Dewe & ODriscoll (2002) acknowledge that many studies indicate that stress leads to negative individual and organizational effects with various interventions developed to control, prevent and manage stress and the associated negative effects. This reaction paper discusses the topic of stress in reference to the presentation ‘Chapter 5: Managing the Stress of Life’. The presentation reveals the inevitability of stress in everyday life and defined as a reaction to stressors which cause tension or discomfort. It is illuminating to know that one’s perception and general individuality is quite crucial in how one’s respond, whether creatively or destructively, to stress as my opinion was firmly oriented to negative effects only. Additionally, the idea that women are more affected by stress and even report more compared to men seems supported not only by literature but also by general observation especially since women have numerous responsibilities in daily lives than men. Further, it was enlightening to learn that there is positive and negative stress as my assumption was that all stress was negative. Coping mechanisms identified implicate the mind and the body as targets for stress management as my assumption was that stress was emotional while some mechanisms like biofeedback seem far-fetched even though explanations provided are plausible.
Much of the presentation’s content is spot on especially with regards to forms of stress, outcomes, coping mechanisms and its relation to diseases but some aspects are unclear like how some coping mechanisms work and some potential contradictions. For instance, women are shown to eat more while stressed while one of the outcomes is that stress leads to digestive problems. Additionally, social support decreases stress levels in women but are the ones more likely to suffer considering that most women have much more social support compared to men. The idea of positive stress seemed ludicrous but the discussion enabled me not only to understand that kind of stress but the link between stress, performance and varied diseases states like sleep-related conditions. The point on women genetically being more likely to inherit depression and stress disorders seemed unlikely as most stressors are environmental but evidence increases chances of some people being genetically predisposed to stress considering hormonal imbalance is a major culprit.
Considering that many publications on the subject refer to the fight/flight response, the inclusion of freeze may presence evidentiary support even though observation indicates freezing as one of the responses to stress. Digestive system shutting down as a result of stress may be problematic as weight loss or gain due to stress-oriented lack of appetite or overeating negates system shutdown. Even though stress effects are psychosomatic, establishing a link between stress and pancreatic disorders, among other conditions may be difficult as the cause-effect relationship is vague. The causes of stress indicated are also points for opposition debate as multiple factors exist including those that have a physical/homeostatic orientation which would be correct as physical changes define the stress response and coping mechanisms target the physical body. The efficacy of biofeedback as a strategy for stress prevention, management or treatment may also be undermined considering that it focuses on monitoring regulation of body systems which are mostly non-autonomous.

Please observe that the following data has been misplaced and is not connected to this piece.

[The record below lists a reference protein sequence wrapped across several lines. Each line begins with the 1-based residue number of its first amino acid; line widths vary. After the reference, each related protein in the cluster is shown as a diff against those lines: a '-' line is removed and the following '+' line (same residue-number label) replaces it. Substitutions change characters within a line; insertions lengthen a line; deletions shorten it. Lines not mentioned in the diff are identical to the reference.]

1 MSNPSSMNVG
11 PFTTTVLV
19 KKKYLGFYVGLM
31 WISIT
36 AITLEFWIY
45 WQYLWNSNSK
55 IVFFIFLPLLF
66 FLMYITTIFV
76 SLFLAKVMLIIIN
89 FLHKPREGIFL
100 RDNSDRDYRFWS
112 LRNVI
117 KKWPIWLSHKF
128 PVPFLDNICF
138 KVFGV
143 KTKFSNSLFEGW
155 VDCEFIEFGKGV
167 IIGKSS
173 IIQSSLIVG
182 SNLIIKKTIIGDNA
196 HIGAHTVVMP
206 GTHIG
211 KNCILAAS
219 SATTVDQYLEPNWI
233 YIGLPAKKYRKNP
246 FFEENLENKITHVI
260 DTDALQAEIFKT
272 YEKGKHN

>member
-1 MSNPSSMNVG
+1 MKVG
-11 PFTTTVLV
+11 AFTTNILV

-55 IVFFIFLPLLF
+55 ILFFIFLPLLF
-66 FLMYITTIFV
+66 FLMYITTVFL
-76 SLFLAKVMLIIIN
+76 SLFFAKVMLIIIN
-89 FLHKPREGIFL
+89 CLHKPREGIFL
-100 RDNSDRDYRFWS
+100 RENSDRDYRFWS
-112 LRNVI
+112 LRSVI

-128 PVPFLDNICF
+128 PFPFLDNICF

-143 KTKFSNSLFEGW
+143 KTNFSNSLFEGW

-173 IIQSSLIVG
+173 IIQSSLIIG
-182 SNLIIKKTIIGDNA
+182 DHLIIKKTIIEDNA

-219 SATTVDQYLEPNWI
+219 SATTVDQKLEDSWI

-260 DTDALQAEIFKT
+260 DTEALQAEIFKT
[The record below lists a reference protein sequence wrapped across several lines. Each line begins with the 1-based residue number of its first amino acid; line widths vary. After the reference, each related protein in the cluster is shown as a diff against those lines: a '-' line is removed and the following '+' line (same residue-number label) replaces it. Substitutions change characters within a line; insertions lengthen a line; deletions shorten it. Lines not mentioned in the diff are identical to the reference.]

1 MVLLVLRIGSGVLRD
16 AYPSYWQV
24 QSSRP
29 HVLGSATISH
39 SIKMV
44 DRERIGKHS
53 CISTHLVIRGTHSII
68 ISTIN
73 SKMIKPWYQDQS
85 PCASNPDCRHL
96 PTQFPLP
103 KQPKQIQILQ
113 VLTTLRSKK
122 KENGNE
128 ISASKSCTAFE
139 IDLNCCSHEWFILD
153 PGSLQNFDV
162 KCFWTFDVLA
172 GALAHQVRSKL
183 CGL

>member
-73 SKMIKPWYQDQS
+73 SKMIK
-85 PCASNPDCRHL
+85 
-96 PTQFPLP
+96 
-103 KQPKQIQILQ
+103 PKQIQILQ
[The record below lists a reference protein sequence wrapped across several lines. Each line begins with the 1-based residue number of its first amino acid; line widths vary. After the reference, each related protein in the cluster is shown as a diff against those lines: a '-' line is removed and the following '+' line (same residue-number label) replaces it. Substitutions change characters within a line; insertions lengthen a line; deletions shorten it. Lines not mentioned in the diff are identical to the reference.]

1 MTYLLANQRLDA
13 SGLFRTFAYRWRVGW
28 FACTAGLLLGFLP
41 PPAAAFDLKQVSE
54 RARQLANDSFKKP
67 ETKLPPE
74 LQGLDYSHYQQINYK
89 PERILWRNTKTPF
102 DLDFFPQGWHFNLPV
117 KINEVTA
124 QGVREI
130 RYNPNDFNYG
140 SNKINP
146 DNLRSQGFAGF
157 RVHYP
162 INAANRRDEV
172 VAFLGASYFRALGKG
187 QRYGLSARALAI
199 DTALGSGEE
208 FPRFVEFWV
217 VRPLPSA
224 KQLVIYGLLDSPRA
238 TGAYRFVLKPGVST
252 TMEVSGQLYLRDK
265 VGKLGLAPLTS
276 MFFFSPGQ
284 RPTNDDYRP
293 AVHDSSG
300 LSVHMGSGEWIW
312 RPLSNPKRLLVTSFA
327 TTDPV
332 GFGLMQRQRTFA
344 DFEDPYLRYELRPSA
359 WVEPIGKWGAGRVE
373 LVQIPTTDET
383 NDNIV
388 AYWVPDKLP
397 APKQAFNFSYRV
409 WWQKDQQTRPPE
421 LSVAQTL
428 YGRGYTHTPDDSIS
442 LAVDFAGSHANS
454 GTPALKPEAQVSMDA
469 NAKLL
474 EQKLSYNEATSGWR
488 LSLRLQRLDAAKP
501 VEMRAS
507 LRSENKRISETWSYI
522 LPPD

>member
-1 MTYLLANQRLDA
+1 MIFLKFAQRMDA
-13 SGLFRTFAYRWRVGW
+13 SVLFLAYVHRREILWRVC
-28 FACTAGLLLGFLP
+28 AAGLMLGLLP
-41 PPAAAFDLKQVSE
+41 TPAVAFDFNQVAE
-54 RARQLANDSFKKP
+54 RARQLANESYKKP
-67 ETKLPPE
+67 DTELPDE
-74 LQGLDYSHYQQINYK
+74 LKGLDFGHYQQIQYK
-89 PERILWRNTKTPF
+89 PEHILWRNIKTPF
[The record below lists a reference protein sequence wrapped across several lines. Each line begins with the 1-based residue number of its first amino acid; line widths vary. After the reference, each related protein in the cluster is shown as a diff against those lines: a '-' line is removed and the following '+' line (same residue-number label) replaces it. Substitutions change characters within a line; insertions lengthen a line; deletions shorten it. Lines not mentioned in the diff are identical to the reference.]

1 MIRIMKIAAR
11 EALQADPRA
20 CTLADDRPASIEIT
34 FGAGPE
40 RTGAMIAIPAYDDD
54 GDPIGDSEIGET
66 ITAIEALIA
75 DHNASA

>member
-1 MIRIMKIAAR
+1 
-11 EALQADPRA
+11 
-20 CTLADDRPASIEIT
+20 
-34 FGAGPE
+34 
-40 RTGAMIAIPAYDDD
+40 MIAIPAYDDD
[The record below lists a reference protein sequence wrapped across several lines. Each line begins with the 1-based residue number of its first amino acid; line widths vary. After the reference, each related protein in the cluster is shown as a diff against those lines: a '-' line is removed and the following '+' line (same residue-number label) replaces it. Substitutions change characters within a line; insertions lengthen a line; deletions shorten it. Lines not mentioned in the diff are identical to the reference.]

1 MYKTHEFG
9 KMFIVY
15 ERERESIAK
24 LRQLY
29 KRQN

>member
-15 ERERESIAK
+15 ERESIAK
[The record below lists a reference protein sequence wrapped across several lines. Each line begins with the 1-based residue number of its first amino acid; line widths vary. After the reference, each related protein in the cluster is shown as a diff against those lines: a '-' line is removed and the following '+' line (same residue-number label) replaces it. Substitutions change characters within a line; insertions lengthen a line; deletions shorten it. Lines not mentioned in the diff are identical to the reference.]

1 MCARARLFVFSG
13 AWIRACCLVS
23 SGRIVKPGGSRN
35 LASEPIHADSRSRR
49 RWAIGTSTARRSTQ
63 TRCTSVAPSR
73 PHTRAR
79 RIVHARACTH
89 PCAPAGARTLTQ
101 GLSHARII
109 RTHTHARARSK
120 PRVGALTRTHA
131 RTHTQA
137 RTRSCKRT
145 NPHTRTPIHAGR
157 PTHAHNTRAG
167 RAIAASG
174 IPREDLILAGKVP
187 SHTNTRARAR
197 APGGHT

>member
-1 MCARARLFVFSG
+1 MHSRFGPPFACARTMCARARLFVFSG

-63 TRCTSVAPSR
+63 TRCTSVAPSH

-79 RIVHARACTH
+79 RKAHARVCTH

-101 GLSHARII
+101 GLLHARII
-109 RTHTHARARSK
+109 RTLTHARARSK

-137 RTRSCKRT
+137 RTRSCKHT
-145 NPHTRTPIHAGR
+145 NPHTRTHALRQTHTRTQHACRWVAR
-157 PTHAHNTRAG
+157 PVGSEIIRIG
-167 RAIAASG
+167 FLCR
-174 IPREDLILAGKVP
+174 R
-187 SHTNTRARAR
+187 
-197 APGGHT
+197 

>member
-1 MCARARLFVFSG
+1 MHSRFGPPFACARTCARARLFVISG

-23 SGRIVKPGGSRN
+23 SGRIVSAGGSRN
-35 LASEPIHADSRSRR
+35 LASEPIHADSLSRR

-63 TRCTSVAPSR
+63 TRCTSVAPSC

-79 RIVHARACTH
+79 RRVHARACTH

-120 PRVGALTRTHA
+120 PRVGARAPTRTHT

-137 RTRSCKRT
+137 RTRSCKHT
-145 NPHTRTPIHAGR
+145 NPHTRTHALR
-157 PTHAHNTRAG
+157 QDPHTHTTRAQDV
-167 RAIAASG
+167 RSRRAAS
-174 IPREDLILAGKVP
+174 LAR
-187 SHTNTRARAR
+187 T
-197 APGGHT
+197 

Having faced some major difficulties when growing up involving sickness, and which would have had major damage through post-traumatic stress; my assumptions about stress was limited to mental distress and that stress could not be positive. Additionally, my sisters also seemed to bounce back much faster from the ordeal which, in retrospect, seems surreal as they did not have much social support even though they were young. Furthermore, disappointment brought about by academic failure which was followed by being disciplined by my parents, among other stressful situations also inculcated the belief that stress was all bad. Additionally, with my parents being seemingly well-adjusted in relation to dealing with stress while we were unable to deal well with negative stress consequences, it is difficult to imagine my sisters having a greater genetic predisposition to stress as we seemed more hard-hit by difficulties, almost always.
In conclusion, it is evident that stress is a multifaceted phenomenon that has social, physiological and psychological orientations including associated causes and impacts as well as potential interventions. Further, the presentation illuminates how women are greatly affected by stress considering their gender as well as social orientations which make them more prone to stress. All in all, the presentation was quite informative as I learned a lot about stress while enabling correction of erroneous beliefs and assumptions.
- Dewe, P., & ODriscoll, M. (2002). Stress management interventions: What do managers actually
do? Personnel Review, 31(1), 143-165. http://search.proquest.com/docview/214809616?accountid=45049
- Group 3 PowerPoint Presentation. Chapter 5: Managing the Stress of Life.